– herby
    Jan 10 '12 at 13:10
  • @herby: I edited in a clarification and a reply to your comment in my answer. Jan 10 '12 at 13:18
  • IANAL either, but AFAIK, the expiry date of copyright is based on the death date of the last surviving author. The date of creation is only of interest when someone claims prior art on your work.
    – tdammers
    Jan 10 '12 at 20:31
  • @tdammers: IANAL either, but IIRC in countries where legal persons can hold copyright a copyright held by legal person expires based on date of creation. Whether the copyright for software is held by the company or the actual employees who wrote it depends on particular jurisdiction (IIRC US law allows the copyright itself to be assigned while most European laws only allow exclusive rights while the copyright is still held by physical authors) and work agreement (the copyright does not have to be assigned when it can).
    – Jan Hudec
    Jan 11 '12 at 6:57
  • @JanHudec In the UK, if you develop software for a company, the company holds the copyright, but the copyright ends 70 years after the death of the human author. The same may be true in other European countries.
    – gnasher729
    Jun 5 '20 at 17:59

is there a script that can examine git logs for each file and output (or better insert) a string like that about?

It's not a script per se, but Git feature, which you can use for this task: smudge/clean filter pair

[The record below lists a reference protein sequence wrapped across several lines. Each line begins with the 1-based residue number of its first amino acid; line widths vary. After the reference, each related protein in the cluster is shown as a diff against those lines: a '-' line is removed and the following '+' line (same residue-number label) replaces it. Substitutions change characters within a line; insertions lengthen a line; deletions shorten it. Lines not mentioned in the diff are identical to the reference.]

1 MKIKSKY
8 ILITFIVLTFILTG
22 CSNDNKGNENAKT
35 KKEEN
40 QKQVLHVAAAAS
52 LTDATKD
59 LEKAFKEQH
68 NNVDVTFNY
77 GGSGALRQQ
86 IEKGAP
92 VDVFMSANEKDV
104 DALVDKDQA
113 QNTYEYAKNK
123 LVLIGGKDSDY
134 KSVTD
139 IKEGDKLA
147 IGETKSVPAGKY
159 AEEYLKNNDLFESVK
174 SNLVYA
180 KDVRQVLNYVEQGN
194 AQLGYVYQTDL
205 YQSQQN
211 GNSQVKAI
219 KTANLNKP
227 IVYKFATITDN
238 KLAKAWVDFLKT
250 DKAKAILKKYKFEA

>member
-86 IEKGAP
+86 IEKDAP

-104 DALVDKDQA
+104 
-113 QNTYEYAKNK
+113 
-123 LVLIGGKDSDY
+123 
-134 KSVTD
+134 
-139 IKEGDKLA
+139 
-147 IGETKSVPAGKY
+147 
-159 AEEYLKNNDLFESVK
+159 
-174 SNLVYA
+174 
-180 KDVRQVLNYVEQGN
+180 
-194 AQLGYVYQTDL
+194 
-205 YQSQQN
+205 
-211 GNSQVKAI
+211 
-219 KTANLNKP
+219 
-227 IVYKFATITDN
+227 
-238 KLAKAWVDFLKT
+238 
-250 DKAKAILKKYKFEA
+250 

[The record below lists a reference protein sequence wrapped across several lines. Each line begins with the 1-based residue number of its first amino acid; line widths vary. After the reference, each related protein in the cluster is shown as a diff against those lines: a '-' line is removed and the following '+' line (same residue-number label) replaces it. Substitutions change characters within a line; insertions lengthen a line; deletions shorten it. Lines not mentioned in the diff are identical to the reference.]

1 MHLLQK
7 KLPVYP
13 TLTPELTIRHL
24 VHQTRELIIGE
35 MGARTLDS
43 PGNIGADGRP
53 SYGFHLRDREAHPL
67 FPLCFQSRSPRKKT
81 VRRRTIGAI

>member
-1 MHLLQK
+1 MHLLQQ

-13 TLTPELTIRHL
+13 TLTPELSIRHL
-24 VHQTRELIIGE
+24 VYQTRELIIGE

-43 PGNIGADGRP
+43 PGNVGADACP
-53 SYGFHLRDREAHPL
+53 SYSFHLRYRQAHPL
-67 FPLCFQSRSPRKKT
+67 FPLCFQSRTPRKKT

If you happen to be using gradle as your build tool, Spotless can do this (docs). There's a WIP for maven too.

spotless {
  cpp {
    target 'src/**/*.hpp', 'src/**/*.cpp'
    licenseHeader '// Copyright Acme Corp $YEAR'

No, git does not know when files were modified.

Git commit object simply define the content of all files at specific point. The same content may easily appear in another commit, even unrelated one. There is nothing to make one of them more important. So the answer might be ambiguous, though it often won't.

  • Hmmm... How does git know the date when I type git log?
    – paperjam
    Jan 10 '12 at 22:01
  • @paperjam: It knows when the commits were created. When you type git log, it walks the commits, so of course it knows their date. But it may not know which commit introduced particular version of file, because there may be more than one.
    – Jan Hudec
    Jan 11 '12 at 6:32
  • It does save the access control bits in the blob, so it might as well save the modicifation date at that point. But I'm not sure. Jan 11 '12 at 11:35
  • @TamásSzelei: No, blob is exactly the word "blob", a newline and the content. That's it. Not even a name. A tree has the name, type and executable bit for the blobs and subtrees it points to. But that's still totally ahistorical. This is intentional and by design.
    – Jan Hudec
    Jan 11 '12 at 12:48
  • 3
    I may be extrapolating the OP's answer here but I think the only thing that matters, from a release point of view, is when the commit was made and not exactly when the file was last touched. Simply put if it is not committed and merged then it doesn't get released. Hence why doing something as simple as git log --follow [filename] | grep -m 1 Date would suffice to get the latest date.
    – Spoike
    Jan 20 '12 at 10:12